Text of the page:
Use this URL to cite or link to this record in EThOS: https://ethos.bl.uk/OrderDetails.do?uin=uk.bl.ethos.746992
Title: The role of antisocial cognition in antisocial behaviour
Author: Brewer, Ashley-John
ISNI:       0000 0004 7227 7332
Awarding Body: UCL (University College London)
Current Institution: University College London (University of London)
Date of Award: 2017
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Abstract:
Antisocial behaviour is a common and significant problem. This thesis focuses on the causal role of antisocial cognition in antisocial behaviour during late childhood and adolescence and comprises three parts. Part I is a systematic review and narrative synthesis of studies examining the causal nature of the antisocial cognition-antisocial behaviour relationship in older children and adolescents. Whilst the included studies generally support the existence of a reciprocal relationship between antisocial cognition and antisocial behaviour and suggest that antisocial cognition might constitute a causal mechanism of antisocial behaviour in adolescence, more high-quality research is needed to elucidate the causal role of antisocial cognition in antisocial behaviour. Part II is an empirical study that uses data from the Systemic Therapy for at Risk Teens study and mediation analysis to examine the extent that one aspect of antisocial cognition, namely beliefs and attitudes supporting peer conflict, explains two robust findings in the antisocial literature known as the peer influence effect and peer selection effect. The results suggest that beliefs and attitudes supporting peer conflict could constitute a causal mechanism underlying these effects. Part III is a critical appraisal that discusses some of the challenges associated with using mediation analysis to establish causal mechanisms in the study of antisocial behaviour and highlights some potential solutions to these problems with respect to the research questions addressed in the empirical paper in Part II of this thesis.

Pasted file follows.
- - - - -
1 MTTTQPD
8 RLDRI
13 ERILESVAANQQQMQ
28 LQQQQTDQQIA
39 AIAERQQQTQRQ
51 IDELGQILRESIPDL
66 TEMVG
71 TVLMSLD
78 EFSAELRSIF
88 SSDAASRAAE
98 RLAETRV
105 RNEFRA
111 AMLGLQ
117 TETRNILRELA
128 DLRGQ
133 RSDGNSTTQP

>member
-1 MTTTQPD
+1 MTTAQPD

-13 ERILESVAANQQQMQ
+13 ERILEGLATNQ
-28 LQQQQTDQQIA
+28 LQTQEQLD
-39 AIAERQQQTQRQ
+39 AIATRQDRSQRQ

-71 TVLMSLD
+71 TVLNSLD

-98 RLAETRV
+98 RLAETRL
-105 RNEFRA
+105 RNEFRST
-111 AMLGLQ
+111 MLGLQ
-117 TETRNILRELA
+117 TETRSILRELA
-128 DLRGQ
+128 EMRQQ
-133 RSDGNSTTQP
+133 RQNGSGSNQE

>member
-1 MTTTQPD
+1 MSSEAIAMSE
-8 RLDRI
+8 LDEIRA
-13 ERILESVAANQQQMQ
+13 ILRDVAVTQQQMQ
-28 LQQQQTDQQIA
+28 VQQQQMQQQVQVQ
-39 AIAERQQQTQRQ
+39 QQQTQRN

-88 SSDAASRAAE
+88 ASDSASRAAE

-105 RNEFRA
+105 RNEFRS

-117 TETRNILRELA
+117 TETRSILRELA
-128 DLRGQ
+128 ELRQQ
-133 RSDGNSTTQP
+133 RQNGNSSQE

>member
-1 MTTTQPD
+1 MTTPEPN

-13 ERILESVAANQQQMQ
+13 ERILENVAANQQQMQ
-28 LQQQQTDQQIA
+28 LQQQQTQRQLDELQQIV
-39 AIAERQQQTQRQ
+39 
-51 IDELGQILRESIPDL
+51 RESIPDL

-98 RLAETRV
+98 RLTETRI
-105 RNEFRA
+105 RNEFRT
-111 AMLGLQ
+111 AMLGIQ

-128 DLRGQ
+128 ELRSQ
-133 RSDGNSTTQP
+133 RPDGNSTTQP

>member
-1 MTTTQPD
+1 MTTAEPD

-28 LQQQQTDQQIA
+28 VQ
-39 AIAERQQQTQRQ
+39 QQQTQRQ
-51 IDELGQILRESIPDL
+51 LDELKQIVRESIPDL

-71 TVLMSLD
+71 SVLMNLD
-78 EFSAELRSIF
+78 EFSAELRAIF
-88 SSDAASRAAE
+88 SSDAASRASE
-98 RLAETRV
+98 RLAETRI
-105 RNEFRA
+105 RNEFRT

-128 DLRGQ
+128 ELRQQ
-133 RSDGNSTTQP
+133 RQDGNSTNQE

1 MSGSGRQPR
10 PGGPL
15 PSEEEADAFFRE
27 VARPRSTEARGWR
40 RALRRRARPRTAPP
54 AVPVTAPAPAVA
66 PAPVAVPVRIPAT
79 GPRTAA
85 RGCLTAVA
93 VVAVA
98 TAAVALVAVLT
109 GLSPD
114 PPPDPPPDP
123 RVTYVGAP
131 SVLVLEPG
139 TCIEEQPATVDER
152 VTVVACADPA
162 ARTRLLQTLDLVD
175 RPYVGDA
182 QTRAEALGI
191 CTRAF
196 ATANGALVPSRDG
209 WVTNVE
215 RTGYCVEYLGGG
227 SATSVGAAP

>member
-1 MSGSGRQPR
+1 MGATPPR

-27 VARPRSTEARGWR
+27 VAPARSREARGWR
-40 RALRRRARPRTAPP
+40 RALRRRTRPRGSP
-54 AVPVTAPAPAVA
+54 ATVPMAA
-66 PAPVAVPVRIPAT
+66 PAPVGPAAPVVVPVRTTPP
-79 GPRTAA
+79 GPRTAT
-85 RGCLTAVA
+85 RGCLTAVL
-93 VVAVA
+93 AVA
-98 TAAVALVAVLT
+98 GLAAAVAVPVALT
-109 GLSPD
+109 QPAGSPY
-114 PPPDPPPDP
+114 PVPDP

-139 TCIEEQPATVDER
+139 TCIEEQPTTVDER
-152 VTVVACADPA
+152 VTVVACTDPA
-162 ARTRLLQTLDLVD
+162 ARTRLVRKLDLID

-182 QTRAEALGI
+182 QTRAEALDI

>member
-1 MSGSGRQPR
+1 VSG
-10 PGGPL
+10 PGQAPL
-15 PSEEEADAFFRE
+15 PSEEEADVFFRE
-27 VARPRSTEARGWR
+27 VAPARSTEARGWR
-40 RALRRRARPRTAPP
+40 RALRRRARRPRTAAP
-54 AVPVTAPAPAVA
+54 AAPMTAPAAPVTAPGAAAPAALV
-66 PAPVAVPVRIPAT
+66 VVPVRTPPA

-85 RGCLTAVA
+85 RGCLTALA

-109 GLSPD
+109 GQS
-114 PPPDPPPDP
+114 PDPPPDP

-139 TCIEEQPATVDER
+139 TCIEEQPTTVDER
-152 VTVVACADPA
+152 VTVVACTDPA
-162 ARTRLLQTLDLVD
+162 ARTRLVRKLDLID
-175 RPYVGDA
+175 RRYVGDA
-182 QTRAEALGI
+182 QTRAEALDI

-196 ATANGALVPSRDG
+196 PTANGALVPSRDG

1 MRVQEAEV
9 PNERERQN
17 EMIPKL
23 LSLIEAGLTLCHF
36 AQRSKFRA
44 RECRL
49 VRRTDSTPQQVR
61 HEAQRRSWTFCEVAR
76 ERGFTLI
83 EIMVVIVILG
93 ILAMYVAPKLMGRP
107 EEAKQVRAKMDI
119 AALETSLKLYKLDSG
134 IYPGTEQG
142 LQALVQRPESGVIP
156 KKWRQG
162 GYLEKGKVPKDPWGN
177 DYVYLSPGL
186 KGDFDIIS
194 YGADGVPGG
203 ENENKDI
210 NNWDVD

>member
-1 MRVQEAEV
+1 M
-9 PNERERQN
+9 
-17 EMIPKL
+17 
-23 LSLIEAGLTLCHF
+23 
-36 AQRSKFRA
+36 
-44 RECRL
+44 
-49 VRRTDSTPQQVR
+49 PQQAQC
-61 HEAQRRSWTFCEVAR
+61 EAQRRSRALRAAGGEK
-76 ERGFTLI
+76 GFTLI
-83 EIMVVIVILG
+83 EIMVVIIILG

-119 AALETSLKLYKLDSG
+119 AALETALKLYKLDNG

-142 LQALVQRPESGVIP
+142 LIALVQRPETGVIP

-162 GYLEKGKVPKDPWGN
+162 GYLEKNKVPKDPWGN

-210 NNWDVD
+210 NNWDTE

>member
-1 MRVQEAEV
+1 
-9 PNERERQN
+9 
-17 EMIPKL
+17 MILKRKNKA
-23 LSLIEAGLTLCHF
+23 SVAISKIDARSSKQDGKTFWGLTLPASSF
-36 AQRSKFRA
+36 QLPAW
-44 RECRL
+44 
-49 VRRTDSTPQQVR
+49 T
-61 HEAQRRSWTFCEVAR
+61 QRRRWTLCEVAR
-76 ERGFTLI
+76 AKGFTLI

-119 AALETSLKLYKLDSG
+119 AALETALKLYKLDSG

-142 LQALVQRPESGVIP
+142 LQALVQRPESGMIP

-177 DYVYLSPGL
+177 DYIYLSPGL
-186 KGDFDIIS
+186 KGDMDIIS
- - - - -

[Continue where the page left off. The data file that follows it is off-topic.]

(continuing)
Supervisor: Brewer, A. Sponsor: Not available
Qualification Name: Thesis (Ph.D.) Qualification Level: Doctoral
EThOS ID: uk.bl.ethos.746992  DOI: Not available
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